I thought painting a mural was a good way to get more eyeballs seeing my art, so I filled out an application and painted my first mural at Bondi Beach. The best part is when you see people engaging with the mural and taking photos. The best part for me is finishing the mural and stepping back. I feel proud of a job well done, because sometimes during the process I’m not sure if its going to turn out any good. Keeping the design and concept fairly simple is a good way to start out. I figure if you can paint something small and it looks good, its not super difficult transferring that onto a larger canvas, like a wall. The best way is to just do it, paint on a wall in your house or in a friends house, on your fence, on a rock—wherever!
Just start and don’t expect it to turn out perfect but just do it. Don’t overthink it, I say under think it.
The bright, vibrant colours of your work jumps out to catch the eye no matter whether it’s a public mural, painting, t-shirt or digital illustration. What are the materials and gadgets in your creative arsenal that you can’t do without and why?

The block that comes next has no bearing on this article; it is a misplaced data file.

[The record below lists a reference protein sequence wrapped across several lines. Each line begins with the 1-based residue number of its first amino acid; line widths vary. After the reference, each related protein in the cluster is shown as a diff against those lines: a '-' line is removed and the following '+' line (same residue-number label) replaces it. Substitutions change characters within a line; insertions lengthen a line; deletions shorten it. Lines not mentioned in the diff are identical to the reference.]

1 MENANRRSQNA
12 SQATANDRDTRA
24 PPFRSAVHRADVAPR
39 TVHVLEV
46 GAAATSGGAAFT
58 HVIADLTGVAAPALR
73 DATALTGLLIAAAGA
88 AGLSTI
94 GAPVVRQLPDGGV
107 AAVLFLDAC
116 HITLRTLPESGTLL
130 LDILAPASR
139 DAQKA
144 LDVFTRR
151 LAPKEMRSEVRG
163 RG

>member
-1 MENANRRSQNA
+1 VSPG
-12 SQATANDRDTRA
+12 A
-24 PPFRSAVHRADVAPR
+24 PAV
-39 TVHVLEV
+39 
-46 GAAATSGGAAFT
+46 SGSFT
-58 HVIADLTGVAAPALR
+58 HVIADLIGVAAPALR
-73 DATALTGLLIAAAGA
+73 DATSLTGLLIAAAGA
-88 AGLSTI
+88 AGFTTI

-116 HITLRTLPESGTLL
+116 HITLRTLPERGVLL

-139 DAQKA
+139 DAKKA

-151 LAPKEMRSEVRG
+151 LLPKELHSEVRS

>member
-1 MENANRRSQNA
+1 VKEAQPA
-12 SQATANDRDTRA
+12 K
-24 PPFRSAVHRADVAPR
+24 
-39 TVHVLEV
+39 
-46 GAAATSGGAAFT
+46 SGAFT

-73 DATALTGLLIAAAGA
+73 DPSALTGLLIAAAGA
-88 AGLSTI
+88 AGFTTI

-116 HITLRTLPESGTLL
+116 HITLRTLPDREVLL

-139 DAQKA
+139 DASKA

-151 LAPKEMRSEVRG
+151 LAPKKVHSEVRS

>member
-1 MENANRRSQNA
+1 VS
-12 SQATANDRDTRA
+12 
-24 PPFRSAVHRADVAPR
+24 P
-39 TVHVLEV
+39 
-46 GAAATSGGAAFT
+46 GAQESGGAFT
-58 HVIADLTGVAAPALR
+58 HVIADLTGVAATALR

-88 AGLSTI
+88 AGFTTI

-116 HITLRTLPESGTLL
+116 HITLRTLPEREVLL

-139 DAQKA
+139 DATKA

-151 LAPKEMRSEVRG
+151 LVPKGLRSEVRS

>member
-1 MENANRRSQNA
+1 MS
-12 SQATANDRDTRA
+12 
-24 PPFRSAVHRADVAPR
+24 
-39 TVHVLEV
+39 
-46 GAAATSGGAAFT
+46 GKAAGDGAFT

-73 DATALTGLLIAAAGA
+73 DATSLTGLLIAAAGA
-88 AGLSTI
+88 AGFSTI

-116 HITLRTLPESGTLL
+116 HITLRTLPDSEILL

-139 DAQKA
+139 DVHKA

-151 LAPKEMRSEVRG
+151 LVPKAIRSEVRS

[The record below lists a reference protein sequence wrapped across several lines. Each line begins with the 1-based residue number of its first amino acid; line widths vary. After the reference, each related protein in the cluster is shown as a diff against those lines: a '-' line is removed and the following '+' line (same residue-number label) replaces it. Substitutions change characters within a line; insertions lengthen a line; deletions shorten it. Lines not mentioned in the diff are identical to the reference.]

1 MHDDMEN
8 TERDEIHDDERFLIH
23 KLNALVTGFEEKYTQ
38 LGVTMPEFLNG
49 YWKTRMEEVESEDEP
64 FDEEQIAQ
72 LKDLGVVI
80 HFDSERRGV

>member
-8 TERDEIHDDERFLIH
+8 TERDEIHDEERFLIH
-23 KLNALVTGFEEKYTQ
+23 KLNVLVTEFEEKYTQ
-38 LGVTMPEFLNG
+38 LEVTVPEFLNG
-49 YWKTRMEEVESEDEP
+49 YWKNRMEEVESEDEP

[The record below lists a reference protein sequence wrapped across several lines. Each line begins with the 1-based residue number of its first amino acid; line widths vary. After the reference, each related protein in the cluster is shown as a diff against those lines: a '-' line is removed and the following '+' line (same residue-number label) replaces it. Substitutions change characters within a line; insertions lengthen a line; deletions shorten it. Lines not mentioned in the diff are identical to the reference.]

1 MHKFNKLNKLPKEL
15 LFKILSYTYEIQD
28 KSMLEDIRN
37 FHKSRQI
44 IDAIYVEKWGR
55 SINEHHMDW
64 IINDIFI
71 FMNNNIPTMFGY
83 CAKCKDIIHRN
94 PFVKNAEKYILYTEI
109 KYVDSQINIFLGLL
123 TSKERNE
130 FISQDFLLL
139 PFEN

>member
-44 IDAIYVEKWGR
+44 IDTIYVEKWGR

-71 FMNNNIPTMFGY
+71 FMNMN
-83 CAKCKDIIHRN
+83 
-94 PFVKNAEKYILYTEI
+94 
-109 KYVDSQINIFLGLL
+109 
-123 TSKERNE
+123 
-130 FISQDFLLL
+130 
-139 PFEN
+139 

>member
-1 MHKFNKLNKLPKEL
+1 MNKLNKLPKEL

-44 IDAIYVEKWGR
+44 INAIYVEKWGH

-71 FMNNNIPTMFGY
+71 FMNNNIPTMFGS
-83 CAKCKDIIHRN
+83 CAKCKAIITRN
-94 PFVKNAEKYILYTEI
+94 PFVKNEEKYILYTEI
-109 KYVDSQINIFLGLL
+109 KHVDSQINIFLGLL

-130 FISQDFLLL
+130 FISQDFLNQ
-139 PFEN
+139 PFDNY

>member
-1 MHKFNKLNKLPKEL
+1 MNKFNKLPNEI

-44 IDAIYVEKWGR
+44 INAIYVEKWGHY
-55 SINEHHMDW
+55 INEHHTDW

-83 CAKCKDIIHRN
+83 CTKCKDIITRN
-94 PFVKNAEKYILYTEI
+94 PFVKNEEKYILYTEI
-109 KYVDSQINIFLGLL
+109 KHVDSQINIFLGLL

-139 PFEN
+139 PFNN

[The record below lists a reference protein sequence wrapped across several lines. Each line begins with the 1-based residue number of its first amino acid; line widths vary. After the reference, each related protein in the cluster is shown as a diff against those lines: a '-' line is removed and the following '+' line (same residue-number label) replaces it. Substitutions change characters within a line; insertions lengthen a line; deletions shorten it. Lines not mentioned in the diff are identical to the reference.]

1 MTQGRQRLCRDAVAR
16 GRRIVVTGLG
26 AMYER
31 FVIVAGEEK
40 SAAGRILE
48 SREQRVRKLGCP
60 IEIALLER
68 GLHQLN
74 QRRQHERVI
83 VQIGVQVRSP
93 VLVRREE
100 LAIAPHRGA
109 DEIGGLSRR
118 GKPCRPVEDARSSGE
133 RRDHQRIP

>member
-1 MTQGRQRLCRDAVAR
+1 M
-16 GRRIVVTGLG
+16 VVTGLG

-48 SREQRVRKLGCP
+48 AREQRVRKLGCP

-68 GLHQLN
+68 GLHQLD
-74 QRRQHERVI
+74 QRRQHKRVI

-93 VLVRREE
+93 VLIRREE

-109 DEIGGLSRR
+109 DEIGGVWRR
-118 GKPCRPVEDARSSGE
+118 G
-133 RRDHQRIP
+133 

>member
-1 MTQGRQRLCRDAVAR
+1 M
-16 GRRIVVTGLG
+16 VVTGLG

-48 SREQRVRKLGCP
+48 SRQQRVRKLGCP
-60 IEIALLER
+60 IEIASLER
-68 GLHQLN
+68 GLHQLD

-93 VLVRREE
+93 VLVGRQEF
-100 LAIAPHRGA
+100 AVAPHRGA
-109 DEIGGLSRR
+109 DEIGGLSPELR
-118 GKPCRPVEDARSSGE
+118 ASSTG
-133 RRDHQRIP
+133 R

When drawing on a smaller scale I love to use Poscas—I love their ease of use and vibrant colours. Before I get to that I just use pencil and eraser—a pencil sharpener always comes in handy. Painting bigger scale murals I use house paint applied with brushes.
When painting murals there’s a bunch of practical things that I do to make things run smoothly. Small things like setting up my table at each mural site so I have a place to mix my colours.
Another product I’ve recently discovered is a product called Floetrel which helps to thin the paint when it gets to thick but without watering it down like using water does.
Early on in your career, you put a lot of time and effort into promoting your work and getting it in front of as many people as possible. In your opinion, how can young creatives and designers get themselves noticed early in their careers? What’s your advice to creatives for the best ways to get their work into the world and promote themselves?
First off, it really helps if your work is exceptional and remarkable. I’d say work hard at getting your work to a good level.